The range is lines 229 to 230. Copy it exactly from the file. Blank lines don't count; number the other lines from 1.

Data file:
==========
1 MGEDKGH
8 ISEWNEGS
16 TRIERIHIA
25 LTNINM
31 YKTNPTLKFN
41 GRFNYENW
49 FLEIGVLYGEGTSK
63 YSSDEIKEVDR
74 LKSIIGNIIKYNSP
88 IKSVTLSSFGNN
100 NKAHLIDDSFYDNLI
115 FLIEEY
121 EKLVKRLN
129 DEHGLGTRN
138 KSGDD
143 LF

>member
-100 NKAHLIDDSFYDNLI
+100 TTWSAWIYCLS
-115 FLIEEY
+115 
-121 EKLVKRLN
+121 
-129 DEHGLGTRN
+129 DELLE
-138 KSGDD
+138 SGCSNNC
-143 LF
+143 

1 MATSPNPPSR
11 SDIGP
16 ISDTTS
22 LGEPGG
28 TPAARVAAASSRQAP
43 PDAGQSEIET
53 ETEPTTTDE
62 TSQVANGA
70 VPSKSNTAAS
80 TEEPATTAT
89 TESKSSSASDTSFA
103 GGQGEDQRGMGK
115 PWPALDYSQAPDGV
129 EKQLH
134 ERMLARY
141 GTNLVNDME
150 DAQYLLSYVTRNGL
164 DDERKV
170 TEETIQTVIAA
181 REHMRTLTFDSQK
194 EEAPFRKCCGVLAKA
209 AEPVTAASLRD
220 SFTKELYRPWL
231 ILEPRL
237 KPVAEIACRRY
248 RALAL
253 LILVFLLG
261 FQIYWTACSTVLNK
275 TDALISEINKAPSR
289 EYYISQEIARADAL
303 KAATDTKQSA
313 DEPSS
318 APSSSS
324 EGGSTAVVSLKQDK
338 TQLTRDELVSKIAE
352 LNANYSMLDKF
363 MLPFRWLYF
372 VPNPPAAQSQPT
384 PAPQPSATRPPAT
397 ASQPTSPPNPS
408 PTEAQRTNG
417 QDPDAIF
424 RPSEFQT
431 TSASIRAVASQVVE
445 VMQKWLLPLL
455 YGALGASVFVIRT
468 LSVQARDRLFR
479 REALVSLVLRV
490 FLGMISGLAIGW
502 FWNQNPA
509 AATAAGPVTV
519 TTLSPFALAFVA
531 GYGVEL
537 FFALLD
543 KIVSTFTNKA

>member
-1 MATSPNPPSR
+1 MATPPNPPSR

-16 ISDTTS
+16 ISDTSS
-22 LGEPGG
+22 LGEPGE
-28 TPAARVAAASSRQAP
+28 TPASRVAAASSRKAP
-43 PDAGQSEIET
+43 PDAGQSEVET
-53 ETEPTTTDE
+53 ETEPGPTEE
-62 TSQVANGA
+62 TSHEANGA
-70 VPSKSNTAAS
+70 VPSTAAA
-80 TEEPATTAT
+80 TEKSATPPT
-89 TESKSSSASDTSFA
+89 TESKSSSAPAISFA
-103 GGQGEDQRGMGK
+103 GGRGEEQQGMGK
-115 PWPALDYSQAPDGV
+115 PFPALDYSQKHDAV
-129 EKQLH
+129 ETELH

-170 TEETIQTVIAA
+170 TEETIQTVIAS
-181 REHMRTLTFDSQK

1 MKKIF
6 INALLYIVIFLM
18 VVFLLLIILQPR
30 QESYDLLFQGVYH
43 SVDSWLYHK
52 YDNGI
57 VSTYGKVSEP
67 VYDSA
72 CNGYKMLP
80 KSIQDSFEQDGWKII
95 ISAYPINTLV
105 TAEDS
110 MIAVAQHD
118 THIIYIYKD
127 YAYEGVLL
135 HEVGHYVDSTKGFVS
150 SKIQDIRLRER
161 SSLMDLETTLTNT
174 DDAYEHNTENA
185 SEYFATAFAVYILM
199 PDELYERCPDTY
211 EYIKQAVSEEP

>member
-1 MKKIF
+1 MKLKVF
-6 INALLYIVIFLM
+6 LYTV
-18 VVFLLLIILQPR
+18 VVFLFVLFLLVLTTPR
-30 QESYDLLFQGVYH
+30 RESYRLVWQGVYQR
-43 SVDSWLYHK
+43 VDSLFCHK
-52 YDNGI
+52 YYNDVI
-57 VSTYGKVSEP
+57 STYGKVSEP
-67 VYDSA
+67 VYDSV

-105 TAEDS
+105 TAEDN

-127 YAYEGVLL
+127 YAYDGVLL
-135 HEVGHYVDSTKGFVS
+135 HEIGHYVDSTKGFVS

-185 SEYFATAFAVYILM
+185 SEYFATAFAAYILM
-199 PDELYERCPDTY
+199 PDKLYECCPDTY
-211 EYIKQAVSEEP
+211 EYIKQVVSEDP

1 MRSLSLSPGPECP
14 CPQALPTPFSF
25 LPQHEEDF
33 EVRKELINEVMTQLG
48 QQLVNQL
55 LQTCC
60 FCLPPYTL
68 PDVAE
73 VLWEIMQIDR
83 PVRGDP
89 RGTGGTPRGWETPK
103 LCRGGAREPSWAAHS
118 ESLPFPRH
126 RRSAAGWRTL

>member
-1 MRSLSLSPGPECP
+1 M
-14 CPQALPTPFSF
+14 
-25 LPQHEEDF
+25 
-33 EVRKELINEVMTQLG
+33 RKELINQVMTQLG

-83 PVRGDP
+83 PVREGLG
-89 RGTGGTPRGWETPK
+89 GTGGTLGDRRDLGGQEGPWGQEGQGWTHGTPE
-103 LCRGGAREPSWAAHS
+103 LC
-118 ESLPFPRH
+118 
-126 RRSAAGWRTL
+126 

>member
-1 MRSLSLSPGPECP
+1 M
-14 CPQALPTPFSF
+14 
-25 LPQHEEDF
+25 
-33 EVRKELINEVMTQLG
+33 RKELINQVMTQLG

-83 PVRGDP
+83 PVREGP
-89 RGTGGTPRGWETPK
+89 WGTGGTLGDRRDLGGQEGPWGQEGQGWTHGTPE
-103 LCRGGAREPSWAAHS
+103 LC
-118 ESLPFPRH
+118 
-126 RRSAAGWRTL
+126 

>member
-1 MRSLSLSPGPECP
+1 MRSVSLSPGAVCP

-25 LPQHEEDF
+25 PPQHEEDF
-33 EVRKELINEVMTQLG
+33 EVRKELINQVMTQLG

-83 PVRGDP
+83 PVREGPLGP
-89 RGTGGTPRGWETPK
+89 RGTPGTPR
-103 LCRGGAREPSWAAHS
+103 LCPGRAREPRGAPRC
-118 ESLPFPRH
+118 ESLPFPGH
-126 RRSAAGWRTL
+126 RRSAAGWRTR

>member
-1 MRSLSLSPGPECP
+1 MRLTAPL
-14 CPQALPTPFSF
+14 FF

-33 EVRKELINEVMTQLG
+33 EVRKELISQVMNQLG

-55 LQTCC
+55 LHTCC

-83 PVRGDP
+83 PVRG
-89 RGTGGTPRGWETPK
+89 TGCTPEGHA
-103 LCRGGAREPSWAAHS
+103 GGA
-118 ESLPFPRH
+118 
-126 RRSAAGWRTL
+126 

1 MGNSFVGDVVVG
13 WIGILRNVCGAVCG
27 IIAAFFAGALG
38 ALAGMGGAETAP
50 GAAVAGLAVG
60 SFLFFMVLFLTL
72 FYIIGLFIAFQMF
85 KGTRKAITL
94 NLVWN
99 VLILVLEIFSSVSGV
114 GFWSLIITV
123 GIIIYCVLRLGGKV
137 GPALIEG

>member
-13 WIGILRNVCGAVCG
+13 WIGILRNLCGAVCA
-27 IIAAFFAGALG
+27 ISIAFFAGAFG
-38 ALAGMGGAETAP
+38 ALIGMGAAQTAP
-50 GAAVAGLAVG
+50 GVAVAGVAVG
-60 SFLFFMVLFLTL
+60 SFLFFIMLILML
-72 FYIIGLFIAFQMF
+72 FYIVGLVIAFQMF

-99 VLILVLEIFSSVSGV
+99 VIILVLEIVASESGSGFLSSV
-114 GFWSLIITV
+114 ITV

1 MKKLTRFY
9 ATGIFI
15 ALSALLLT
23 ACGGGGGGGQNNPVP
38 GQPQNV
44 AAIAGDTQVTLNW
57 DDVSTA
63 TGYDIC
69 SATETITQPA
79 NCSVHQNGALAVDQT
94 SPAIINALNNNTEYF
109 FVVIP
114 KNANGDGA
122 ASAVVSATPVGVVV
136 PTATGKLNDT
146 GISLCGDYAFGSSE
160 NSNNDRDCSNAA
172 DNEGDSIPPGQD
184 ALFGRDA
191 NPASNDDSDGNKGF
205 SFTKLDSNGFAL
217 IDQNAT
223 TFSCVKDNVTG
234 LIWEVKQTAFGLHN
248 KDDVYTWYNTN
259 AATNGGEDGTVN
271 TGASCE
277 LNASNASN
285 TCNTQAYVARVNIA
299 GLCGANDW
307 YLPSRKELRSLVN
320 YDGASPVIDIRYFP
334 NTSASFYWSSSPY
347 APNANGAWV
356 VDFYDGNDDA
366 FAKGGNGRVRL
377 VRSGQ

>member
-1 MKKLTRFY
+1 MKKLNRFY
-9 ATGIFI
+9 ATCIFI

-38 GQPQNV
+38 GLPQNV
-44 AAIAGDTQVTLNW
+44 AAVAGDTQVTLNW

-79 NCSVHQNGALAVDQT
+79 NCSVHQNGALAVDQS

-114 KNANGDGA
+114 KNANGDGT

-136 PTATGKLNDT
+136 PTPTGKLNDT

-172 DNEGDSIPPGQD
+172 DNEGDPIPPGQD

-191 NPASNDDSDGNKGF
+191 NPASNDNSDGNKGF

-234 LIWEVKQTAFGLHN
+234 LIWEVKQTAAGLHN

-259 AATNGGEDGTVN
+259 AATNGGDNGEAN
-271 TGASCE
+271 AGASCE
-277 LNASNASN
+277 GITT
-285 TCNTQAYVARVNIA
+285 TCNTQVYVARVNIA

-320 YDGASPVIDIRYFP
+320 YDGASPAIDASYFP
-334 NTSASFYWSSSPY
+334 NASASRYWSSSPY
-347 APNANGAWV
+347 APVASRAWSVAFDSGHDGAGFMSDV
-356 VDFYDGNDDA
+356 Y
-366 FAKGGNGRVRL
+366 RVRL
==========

-103 LCRGGAREPSWAAHS
+103 LCPGRAREPRGAPRC